The Jakarta Post
The Transportation Ministry announced on Tuesday its plans to increase the fare pricing for ride-hailing ojek (motorcycle taxis) in Greater Jakarta, with the new fares to become effective on March 16.
The ministry's move comes in response to the ojol (ojek online) drivers' demands to help them meet the rising cost of living in the capital city and surrounding areas.
The new fare pricing sets a per kilometer floor price of Rp 2,250, up from Rp 2,000 previously, and a per kilometer ceiling price of Rp 2,650, up from Rp 2,500. The policy also fixes the base fare for the first 4 kilometers to between Rp 9,000 and Rp 10,500 depending on the service, from between Rp 8,000 and Rp 10,000 previously.
“This [fare hike] is to accommodate the drivers' aspirations," said land transportation director general Budi Setyadi. Drivers' demand for higher fares was based on the minimum wage hike and increasing living cost in Greater Jakarta, as well as the prevailing ministerial decree that stipulated a quarterly fare evaluation.
"The decision has been made through discussions with other parties, including the YLKI, [ride-hailing] companies and [relevant] associations,” he said, referring to the Indonesian Consumers Foundation (YLKI).
Aside from e-commerce and online travel services, the ride-hailing sector has contributed the most to Indonesia's flourishing digital economy with US$6 billion in 2019, according to the e-Conomy SEA 2019 report by Google, Temasek and Bain & Company. The figure posts growth of 57 percent from $900 million in 2015.
While the ministry's new policy increases the fare pricing for Greater Jakarta, which is designated as Zone 2, it maintains the current pricing for Zones 1 and 3.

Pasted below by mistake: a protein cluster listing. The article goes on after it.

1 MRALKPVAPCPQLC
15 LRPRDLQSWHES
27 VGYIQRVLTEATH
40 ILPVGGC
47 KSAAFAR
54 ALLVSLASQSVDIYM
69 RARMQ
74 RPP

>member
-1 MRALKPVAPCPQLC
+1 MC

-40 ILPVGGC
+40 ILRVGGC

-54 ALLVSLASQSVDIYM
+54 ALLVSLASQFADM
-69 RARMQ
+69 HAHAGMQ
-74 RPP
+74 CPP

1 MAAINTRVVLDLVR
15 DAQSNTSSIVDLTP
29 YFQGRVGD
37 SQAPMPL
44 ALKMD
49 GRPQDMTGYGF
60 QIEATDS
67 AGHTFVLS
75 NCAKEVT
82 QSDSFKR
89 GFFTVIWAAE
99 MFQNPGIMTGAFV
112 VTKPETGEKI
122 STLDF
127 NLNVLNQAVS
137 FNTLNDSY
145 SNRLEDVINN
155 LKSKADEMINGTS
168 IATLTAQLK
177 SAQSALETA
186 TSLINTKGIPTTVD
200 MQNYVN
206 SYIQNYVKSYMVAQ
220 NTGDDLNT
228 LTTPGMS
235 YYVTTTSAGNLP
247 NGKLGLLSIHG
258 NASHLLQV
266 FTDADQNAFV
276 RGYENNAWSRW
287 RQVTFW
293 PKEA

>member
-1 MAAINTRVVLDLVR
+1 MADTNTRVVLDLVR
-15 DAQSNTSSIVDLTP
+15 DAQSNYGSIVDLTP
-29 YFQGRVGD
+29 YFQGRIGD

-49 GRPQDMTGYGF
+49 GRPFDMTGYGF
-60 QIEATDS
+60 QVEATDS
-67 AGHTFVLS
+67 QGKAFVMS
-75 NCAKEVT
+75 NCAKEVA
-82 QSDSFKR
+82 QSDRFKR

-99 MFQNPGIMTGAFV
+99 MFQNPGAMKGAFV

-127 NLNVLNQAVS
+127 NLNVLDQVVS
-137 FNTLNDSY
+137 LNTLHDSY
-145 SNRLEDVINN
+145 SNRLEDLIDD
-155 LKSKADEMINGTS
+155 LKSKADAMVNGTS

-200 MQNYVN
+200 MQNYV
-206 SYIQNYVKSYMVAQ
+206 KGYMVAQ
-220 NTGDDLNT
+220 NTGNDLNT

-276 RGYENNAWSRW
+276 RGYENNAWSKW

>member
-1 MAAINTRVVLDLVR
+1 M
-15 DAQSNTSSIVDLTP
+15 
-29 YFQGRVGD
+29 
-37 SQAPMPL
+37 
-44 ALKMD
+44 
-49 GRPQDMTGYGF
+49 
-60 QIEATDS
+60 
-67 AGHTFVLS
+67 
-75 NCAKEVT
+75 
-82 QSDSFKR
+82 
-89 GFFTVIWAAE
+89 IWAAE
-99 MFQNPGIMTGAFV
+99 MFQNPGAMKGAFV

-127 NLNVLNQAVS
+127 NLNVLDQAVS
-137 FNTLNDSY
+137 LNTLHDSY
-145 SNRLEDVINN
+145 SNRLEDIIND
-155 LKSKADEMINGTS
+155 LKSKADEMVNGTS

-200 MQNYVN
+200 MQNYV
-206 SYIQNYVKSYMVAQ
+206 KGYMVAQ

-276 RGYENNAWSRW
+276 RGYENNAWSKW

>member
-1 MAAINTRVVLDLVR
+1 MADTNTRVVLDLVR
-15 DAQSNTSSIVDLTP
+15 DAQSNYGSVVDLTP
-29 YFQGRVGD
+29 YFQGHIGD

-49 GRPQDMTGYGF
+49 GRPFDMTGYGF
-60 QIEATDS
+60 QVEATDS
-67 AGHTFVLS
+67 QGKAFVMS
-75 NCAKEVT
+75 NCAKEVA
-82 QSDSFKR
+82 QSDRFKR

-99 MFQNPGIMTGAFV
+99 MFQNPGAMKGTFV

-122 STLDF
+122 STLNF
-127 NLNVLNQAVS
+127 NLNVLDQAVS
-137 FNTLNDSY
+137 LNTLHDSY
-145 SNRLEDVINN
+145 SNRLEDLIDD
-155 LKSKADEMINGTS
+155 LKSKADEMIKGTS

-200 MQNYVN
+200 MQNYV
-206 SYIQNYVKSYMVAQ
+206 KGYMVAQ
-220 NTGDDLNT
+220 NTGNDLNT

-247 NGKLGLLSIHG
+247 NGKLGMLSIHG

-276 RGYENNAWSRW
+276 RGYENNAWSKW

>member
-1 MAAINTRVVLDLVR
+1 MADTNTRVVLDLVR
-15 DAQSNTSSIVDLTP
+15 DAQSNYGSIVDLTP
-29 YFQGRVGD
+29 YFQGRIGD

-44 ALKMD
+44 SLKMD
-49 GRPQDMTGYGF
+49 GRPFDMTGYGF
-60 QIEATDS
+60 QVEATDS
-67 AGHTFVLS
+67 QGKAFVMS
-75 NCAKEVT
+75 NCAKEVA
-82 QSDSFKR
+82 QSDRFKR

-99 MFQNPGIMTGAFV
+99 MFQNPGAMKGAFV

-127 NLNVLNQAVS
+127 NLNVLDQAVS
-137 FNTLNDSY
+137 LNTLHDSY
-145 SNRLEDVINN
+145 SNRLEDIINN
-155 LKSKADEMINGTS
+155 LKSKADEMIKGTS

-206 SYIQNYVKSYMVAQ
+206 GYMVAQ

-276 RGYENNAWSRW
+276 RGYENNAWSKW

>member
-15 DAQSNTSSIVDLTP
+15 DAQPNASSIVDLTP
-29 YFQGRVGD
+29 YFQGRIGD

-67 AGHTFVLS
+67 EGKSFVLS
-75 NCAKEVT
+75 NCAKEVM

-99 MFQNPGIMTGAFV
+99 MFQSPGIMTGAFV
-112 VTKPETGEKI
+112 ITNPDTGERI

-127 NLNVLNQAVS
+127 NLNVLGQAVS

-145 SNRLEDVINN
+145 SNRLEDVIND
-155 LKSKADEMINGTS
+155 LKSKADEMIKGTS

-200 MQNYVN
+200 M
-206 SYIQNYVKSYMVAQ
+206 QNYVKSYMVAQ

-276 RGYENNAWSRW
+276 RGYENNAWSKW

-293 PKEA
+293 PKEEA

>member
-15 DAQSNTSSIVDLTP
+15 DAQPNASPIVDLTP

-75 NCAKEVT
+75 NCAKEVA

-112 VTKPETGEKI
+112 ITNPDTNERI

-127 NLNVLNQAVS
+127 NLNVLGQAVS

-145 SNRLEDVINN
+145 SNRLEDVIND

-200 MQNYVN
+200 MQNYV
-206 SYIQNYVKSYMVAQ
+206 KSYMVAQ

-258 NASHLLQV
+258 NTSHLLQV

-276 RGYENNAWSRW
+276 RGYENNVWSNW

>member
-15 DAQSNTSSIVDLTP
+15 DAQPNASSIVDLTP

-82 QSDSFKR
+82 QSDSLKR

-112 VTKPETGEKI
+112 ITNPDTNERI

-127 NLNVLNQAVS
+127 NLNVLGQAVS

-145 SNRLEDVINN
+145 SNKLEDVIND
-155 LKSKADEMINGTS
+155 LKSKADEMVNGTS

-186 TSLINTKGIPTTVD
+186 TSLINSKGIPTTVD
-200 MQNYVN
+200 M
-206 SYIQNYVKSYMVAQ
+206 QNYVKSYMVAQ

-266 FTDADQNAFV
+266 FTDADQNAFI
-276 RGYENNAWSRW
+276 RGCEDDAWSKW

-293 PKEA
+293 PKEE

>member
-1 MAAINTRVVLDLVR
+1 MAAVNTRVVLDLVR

The fare pricing for Zone 1 (Sumatra, Bali and Java, excluding Greater Jakarta) is to retain a per km floor price of Rp 1,850 and per km ceiling price of Rp 2,300, while the fare pricing for Zone 3 (Sulawesi, Nusa Tenggara, Maluku and Papua) is respectively Rp 2,100 and Rp 2,600.
The fixed base fare for both zones is between Rp 7,000 and Rp 10,000, depending on the service.
“From our discussions with the ojol drivers association, the call for a fare increase comes from [the drivers] in Greater Jakarta. Meanwhile, based on our discussions with [the drivers] in several regencies and cities in East Java and Central Java, they are fine with the current rate,” said Budi.
The Two-Wheeled Action Movement (Garda), which represents ojol drivers, said that the new fare policy met the drivers’ demand.
“Garda accepts the regulator's decision. It is in line with our calculations, which we have communicated to the Transportation Ministry,” said Garda chief Igun Wicaksono.
YLKI chairman Tulus Abadi, however, criticized the ministry for issuing the new pricing policy solely in response to a demand from the drivers, emphasizing that public policy must be based on the needs of the general public in their entirety.
In keeping with the higher fares, Tulus also called on ride-hailing companies Gojek Indonesia and Grab Indonesia to improve their safety standards.as well as the services that their driver partners provided.
“In the early days of ojol, drivers were equipped with face masks and hair covers, but these are no longer [provided] now. Especially amid the current issue of the coronavirus outbreak, it is possible that ojol drivers could become a medium of [infection]” he added, stressing that the drivers must adhere to the principles of consumer protection.
Tulus also highlighted the poor safety record among ojol drivers and their low compliance with road rules.
Separately, Grab and Gojek agreed to implement the new fare pricing, and promised to inform both drivers and users about the new policy.
“It is also our job to monitor the impact this new policy will have on consumers, because it will definitely spark a public reaction,” said Grab Indonesia's head of public affairs, Tri Sukma Anreianno.
Meanwhile, Gojek Indonesia's chief of public policy and government relations, Shinto Nugroho, expected a decrease in customer demand following the fare hike.
However, she expressed hope that the decline would be relatively insignificant, noting that the company's present focus was "long-term sustainability for both drivers and passengers".